MADISON, Wisc. — For most consumers, self-driving cars are still stuff of the future, despite Google's popular driverless car demo and its breathless coverage in some of the media's more gullible precincts. Many of us may not live long enough to be driven in one of those.
In contrast, for the automotive industry, the future of autonomous cars is real, urgent, and significant. For this technology, the industry's undivided attention, engineering efforts, and smart decisions are needed today, not 10 years from now.
The question splitting the automotive industry now is what level of V2X services -- including both communication between vehicles, V2V (vehicle to vehicle) services, and V2I (vehicle to infrastructure) services -- are necessary before the future of fully autonomous cars becomes reality.
In other words, as the Advanced Driver Assistance System (ADAS) used in smartcars further improves, and cellular services such as LTE proliferate, do autonomous cars even need to wait for the elusive V2X future?
Speaking of the lengthy regulatory process necessary to get the mandate done ("a minimum of eight years") and the time it takes ("15 to 20 years") to actually put a sufficient proportion of cars on the road to realize the V2X dream, Roger Lanctot, associate director of Strategy Analytics, bluntly told me, "Bottom line, this is really not going to happen."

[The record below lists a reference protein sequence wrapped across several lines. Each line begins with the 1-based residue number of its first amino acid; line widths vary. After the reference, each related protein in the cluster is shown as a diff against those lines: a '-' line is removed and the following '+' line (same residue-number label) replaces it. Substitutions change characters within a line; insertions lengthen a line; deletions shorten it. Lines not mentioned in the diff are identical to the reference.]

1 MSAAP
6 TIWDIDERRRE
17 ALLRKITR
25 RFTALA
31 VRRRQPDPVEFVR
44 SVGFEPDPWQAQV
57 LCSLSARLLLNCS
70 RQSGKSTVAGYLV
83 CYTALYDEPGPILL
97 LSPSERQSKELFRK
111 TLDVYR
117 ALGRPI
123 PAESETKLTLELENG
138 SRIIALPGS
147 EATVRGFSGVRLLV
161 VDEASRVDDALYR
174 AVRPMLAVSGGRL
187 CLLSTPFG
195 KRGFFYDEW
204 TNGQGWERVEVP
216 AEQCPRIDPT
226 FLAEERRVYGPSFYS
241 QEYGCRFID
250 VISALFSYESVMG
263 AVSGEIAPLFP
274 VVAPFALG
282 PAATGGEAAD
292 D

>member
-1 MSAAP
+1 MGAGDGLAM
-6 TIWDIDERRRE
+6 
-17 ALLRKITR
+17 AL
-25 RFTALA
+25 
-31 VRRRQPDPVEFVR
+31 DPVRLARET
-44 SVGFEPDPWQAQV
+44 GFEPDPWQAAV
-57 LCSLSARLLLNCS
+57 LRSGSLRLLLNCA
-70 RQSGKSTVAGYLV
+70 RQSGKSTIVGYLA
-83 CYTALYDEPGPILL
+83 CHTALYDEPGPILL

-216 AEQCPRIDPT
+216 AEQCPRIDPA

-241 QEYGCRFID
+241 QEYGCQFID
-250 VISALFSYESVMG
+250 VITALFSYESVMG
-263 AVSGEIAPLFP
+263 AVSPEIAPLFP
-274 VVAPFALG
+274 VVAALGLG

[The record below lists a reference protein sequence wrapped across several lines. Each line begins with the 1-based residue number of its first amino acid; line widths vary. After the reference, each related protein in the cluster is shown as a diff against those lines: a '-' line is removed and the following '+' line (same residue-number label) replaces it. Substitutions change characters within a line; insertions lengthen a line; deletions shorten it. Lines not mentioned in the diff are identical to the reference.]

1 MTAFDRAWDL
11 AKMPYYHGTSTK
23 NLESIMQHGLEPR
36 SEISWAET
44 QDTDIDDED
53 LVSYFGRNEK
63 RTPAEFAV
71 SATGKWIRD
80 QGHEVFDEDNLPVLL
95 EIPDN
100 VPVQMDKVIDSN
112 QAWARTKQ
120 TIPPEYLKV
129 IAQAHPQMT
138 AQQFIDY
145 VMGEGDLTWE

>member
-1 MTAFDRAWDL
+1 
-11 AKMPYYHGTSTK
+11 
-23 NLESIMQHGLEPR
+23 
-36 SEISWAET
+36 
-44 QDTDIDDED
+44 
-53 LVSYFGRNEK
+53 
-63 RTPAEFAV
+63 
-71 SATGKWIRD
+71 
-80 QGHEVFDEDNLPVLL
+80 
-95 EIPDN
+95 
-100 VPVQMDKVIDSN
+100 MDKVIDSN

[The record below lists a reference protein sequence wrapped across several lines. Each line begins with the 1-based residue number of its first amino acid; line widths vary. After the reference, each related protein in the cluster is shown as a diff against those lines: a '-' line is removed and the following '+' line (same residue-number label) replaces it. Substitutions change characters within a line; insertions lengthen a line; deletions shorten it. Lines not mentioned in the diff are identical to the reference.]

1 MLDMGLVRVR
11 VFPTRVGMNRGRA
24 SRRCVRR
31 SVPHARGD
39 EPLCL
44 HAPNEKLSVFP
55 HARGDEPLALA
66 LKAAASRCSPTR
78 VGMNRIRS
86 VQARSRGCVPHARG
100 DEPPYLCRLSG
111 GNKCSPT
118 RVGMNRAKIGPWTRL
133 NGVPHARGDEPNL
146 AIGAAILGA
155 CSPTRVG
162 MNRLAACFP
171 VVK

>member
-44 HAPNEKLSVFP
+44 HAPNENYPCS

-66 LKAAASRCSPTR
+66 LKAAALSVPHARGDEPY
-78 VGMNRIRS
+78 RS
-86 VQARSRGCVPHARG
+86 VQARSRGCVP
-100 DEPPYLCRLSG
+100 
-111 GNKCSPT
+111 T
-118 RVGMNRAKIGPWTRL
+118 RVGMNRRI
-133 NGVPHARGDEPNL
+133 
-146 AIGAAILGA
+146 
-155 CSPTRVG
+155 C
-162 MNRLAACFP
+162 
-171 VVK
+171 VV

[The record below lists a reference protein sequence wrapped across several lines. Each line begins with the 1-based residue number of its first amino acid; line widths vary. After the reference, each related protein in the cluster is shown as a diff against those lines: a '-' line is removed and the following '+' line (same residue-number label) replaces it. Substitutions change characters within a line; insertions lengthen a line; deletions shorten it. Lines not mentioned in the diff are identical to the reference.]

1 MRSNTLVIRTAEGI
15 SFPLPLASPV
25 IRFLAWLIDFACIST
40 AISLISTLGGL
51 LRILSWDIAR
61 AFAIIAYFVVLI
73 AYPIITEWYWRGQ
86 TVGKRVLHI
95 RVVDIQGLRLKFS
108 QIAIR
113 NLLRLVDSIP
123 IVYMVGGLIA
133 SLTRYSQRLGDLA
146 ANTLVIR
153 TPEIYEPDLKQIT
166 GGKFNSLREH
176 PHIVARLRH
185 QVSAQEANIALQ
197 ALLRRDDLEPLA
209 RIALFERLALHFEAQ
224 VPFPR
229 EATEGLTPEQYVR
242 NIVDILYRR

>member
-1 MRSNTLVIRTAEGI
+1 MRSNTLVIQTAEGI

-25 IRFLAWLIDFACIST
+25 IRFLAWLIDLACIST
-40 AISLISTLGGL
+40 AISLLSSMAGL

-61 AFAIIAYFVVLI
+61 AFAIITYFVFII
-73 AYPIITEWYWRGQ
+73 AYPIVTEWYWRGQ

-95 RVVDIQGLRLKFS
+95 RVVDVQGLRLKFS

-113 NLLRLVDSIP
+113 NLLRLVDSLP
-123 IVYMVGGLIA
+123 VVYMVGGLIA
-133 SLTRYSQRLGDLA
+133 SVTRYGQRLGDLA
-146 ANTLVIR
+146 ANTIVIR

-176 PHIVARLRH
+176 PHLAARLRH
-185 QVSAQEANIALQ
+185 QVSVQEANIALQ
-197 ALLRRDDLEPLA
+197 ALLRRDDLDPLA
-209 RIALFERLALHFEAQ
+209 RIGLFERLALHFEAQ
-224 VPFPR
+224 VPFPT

Several forces, currently at work, might dramatically change the original V2X concept from the blueprint initially drawn up by the automotive industry and government bureaucrats years ago.
First, the biggest force sweeping the automotive industry today is the smartphone. "Back in 2007, when Japan originally mapped out the V2I plan, we've never imagined the proliferation of smartphones in this magnitude," observed a spokesman of ITS Japan in a recent interview with EE Times in Tokyo.
There's also the Google factor. Google currently runs its semi-autonomous vehicles with no V2X support. "On-board LIDAR/RADAR/ camera technology is not V2X," stressed Ian Riches, Strategy Analytics' director responsible for global automotive practice. "The vehicle is not communicating with anything, but rather directly sensing its environment independently of every other vehicle and the infrastructure."
A third factor is the cost to deploy V2X. Juniper Research's Anthony Cox, in his blog posted earlier this year, wrote:
For V2X to really work it needs to be wide-scale and it is only truly effective if the take-up level is high (some suggest over 97%). To date there is little indication of how quickly this will happen but, for sure, it must be a long way off. Getting V2X technology into vehicles will be the biggest challenge. While it is possible that it could be mandated that new vehicles should be furnished with V2X technology, the challenge on how V2X should be installed in existing vehicles will remain for many years to come.
Fourth, there are too many other technologies available now, beyond Dedicated Short Range Communication (DSRC) tech operating at the 5.9 GHz frequency based on 802.11p, whose mandate in a future car for V2V communication is being considered in the United States.
Strategy Analytics' Lanctot noted, there are "too many alternative paths to delivering comparable performance [to V2X] from sensor-based, telecom-based or WiFi-based technologies."